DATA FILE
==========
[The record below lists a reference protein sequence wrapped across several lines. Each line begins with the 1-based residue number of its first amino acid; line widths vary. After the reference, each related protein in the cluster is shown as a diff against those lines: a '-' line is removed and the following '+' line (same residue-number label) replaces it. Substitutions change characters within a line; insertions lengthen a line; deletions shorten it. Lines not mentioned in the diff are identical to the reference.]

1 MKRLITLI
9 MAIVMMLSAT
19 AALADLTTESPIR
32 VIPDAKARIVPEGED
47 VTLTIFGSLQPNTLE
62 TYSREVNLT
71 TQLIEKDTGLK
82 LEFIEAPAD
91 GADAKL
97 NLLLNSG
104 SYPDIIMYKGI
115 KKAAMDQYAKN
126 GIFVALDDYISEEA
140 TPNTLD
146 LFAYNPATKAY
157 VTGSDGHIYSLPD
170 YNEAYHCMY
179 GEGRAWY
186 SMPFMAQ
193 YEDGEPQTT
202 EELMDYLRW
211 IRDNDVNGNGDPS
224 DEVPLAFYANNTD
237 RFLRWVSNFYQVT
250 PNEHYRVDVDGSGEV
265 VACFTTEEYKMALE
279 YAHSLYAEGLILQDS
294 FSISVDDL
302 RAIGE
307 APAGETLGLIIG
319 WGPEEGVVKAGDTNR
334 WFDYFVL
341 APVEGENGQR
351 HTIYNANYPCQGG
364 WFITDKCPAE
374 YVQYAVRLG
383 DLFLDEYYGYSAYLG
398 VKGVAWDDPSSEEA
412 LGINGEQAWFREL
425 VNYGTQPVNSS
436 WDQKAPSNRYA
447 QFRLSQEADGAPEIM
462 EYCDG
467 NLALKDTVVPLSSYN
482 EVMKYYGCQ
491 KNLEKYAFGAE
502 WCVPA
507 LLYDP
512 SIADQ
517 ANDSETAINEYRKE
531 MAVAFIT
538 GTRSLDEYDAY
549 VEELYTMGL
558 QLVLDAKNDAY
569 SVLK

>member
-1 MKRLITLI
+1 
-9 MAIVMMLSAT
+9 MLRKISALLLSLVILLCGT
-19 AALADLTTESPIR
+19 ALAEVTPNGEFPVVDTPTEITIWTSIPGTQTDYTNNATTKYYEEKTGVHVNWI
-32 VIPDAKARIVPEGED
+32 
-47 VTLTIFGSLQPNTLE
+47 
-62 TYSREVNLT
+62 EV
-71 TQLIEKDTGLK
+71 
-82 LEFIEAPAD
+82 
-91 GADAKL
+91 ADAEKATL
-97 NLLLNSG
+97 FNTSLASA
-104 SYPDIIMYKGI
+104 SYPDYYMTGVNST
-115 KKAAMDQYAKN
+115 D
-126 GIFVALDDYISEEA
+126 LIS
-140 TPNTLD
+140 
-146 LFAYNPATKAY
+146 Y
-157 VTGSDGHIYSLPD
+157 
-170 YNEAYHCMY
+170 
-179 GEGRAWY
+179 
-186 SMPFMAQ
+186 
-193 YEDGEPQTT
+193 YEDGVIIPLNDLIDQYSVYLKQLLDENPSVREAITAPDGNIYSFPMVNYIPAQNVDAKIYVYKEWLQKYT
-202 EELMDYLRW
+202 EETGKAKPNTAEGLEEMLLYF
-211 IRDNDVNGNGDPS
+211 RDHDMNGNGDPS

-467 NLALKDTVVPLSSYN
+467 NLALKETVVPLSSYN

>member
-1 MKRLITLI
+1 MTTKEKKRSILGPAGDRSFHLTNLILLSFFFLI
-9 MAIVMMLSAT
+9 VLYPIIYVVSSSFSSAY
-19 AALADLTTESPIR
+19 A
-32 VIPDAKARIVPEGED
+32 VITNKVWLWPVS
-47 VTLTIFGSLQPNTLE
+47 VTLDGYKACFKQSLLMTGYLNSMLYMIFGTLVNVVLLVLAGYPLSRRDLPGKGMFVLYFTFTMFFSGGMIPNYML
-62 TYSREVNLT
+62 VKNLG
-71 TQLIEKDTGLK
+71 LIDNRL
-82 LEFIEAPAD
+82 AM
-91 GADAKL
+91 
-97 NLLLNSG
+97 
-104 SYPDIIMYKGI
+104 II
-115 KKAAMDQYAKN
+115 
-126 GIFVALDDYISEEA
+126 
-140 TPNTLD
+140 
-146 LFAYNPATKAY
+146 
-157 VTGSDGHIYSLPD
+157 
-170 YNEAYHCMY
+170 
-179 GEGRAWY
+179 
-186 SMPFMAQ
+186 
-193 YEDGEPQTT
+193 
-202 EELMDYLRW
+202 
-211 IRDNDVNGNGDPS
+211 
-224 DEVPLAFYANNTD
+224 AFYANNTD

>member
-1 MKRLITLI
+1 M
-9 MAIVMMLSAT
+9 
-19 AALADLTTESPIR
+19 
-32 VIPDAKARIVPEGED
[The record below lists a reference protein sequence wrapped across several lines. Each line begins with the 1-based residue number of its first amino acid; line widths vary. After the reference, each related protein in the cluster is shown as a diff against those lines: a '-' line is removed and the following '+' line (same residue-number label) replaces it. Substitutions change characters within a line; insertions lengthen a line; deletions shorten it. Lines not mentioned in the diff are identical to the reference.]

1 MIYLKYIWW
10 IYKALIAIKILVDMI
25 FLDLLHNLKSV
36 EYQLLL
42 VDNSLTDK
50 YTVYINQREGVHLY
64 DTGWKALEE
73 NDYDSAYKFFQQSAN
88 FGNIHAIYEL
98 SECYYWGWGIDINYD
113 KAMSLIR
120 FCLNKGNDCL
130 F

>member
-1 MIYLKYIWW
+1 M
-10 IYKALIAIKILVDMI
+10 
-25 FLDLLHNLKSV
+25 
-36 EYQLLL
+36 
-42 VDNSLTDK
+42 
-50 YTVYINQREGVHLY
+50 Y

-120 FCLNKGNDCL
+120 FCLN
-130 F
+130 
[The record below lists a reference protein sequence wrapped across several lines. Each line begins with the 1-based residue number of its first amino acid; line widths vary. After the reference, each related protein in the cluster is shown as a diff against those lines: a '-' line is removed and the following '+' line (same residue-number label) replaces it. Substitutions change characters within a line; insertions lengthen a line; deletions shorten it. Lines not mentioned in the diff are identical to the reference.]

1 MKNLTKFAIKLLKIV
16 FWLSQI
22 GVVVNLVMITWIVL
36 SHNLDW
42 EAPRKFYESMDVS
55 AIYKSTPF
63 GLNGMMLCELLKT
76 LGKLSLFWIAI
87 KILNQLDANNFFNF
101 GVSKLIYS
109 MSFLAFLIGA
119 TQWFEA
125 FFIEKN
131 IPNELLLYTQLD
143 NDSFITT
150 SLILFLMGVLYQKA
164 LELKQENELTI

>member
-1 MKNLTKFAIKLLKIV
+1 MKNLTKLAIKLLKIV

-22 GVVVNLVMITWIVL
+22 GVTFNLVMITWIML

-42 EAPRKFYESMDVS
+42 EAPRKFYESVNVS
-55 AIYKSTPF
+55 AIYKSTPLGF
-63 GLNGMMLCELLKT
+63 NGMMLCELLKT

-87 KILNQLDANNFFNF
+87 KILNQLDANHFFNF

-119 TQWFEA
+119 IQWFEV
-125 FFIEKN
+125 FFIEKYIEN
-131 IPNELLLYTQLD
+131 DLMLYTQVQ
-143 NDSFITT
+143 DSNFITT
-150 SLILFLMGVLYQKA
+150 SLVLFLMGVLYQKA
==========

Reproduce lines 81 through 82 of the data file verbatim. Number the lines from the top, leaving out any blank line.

+115 D
-126 GIFVALDDYISEEA